Great Throughts Treasury

A database of quotes

Related Quotes

Adolfo Barcella

Unrequited love is the meaning of life. We’re here to love but not to be loved, to give but not receive. Our mission in this world is to improve humanity and leave a better history than we found. Only selfless love has such power. Only love without interest or expectation of reward can change human beings... To give love without receiving love is the truest love and brings the greatest happiness there is in life.

Better | Change | Character | Expectation | History | Humanity | Life | Life | Love | Meaning | Mission | Power | Receive | Reward | World | Expectation | Happiness |

Marcus Aurelius, Marcus Aurelius Antoninus Augustus

Do not consider anything for your interest which makes you break your word, quit your modesty, or inclines you to any practice which will not bear the light, or look the world in the face.

Character | Light | Modesty | Practice | Will | World |

Frank Gelett Burgess

To appreciate nonsense requires a serious interest in life.

Character | Life | Life | Nonsense |

Phillips Brooks

Let us beware of losing our enthusiasms. Let us ever glory in something, and strive to retain our admiration for all that would ennoble, and our interest in all that would enrich and beautify our life.

Admiration | Character | Glory | Life | Life |

Yehuda Leib Chasman

Your awareness of your self-worth is not a contradiction to the obligation to be humble. Humility is not a lack of awareness of your positive accomplishments and abilities. Only a fool is not aware of what he really is an this is not humility. Humility is the internalized awareness with every fiber of your body that everything, yes everything, you have is not your own. Rather it is a gift from the Almighty who bestowed His kindness on you. The more a person actually feels that what he has is a gift the greater is his humility.

Awareness | Body | Character | Contradiction | Humility | Kindness | Obligation | Self | Self-worth | Worth | Awareness |

Jeremy Collier

Vanity is a strong temptation to lying; it makes people magnify their merit, over flourish their family, and tell strange stories of their interest and acquaintance.

Acquaintance | Character | Family | Lying | Merit | People | Temptation | Temptation |

William Ellery Channing

The domestic relations precede, and in our present existence are worth more than all our other social ties. They give the first throb to the heart, and unseal the deep fountains of its love. Home is the chief school of human virtue. Its responsibilities, joys, sorrows, smiles, tears, hopes, and solicitudes form the chief interest of human life.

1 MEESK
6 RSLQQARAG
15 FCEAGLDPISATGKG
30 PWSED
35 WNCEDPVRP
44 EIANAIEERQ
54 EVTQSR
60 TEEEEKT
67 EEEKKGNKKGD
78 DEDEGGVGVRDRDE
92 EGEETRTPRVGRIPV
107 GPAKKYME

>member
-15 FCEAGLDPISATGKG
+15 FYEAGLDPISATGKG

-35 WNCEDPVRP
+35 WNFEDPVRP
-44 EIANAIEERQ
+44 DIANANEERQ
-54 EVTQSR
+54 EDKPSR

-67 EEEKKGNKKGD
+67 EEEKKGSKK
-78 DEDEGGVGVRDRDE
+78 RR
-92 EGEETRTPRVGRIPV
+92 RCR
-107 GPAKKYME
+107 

Character | Existence | Heart | Life | Life | Love | Present | Tears | Virtue | Virtue | Worth |

Karlfried Graf Von Dürckheim, fully Karl Friedrich Alfred Heinrich Ferdinand Maria Graf Eckbrecht von Dürckheim-Montmartin

“What” we do belongs to the world. In the “how,” the way we do it, we infallibly revel to ourselves whether our attitude is in harmony with the inner law or in contradiction to it, in accordance with our right form or opposed to it, open to Divine Being or closed to it. What is our right “form”? It is none other than that in which we are transparent to Divine Being. And to be transparent means that we are able to experience Divine Being in our selves and to reveal it in the world.

Character | Contradiction | Experience | Harmony | Law | Means | Right | World |

Henry Ford

We now know that anything which is economically right is also morally right; there can be no conflict between good economics and good morals.

Character | Economics | Good | Right | Wisdom |

Owen Feltham

There is no man but for his own interest hath an obligation to be honest. There may; be sometimes temptations to be otherwise; but, all cares cast up, he shall find it the greatest ease, the highest profit, the best pleasure, the most safety, and the noblest fame, to hold the horns of this altar, which in all assays, can in himself protect him.

Character | Fame | Man | Obligation | Pleasure |